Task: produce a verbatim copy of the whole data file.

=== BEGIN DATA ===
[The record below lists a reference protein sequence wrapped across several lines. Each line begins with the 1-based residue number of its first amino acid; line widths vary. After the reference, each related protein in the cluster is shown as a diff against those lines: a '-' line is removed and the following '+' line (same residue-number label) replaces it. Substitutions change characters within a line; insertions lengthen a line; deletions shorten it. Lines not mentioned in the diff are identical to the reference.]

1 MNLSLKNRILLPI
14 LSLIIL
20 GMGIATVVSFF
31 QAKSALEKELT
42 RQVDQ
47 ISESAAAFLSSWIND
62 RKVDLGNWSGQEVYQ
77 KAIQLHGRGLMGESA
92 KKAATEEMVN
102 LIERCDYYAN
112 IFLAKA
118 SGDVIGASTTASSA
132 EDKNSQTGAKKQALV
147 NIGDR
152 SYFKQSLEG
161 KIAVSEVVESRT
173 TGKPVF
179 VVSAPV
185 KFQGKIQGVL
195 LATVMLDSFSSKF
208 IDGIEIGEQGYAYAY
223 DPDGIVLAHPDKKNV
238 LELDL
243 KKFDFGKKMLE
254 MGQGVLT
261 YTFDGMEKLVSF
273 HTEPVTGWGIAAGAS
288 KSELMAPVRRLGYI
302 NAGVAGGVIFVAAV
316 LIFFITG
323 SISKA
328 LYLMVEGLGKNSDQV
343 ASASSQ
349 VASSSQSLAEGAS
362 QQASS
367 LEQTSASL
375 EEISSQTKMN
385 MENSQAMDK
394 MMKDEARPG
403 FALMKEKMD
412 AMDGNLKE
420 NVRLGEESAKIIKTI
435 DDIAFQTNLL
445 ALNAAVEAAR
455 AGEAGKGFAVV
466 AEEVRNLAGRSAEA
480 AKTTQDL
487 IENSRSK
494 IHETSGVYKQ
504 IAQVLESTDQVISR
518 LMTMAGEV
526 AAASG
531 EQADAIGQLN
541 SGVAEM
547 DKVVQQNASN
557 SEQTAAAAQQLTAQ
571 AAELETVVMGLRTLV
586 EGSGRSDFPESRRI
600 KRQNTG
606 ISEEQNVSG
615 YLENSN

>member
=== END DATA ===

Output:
[The record below lists a reference protein sequence wrapped across several lines. Each line begins with the 1-based residue number of its first amino acid; line widths vary. After the reference, each related protein in the cluster is shown as a diff against those lines: a '-' line is removed and the following '+' line (same residue-number label) replaces it. Substitutions change characters within a line; insertions lengthen a line; deletions shorten it. Lines not mentioned in the diff are identical to the reference.]

1 MNLSLKNRILLPI
14 LSLIIL
20 GMGIATVVSFF
31 QAKSALEKELT
42 RQVDQ
47 ISESAAAFLSSWIND
62 RKVDLGNWSGQEVYQ
77 KAIQLHGRGLMGESA
92 KKAATEEMVN
102 LIERCDYYAN
112 IFLAKA
118 SGDVIGASTTASSA
132 EDKNSQTGAKKQALV
147 NIGDR
152 SYFKQSLEG
161 KIAVSEVVESRT
173 TGKPVF
179 VVSAPV
185 KFQGKIQGVL
195 LATVMLDSFSSKF
208 IDGIEIGEQGYAYAY
223 DPDGIVLAHPDKKNV
238 LELDL
243 KKFDFGKKMLE
254 MGQGVLT
261 YTFDGMEKLVSF
273 HTEPVTGWGIAAGAS
288 KSELMAPVRRLGYI
302 NAGVAGGVIFVAAV
316 LIFFITG
323 SISKA
328 LYLMVEGLGKNSDQV
343 ASASSQ
349 VASSSQSLAEGAS
362 QQASS
367 LEQTSASL
375 EEISSQTKMN
385 MENSQAMDK
394 MMKDEARPG
403 FALMKEKMD
412 AMDGNLKE
420 NVRLGEESAKIIKTI
435 DDIAFQTNLL
445 ALNAAVEAAR
455 AGEAGKGFAVV
466 AEEVRNLAGRSAEA
480 AKTTQDL
487 IENSRSK
494 IHETSGVYKQ
504 IAQVLESTDQVISR
518 LMTMAGEV
526 AAASG
531 EQADAIGQLN
541 SGVAEM
547 DKVVQQNASN
557 SEQTAAAAQQLTAQ
571 AAELETVVMGLRTLV
586 EGSGRSDFPESRRI
600 KRQNTG
606 ISEEQNVSG
615 YLENSN

>member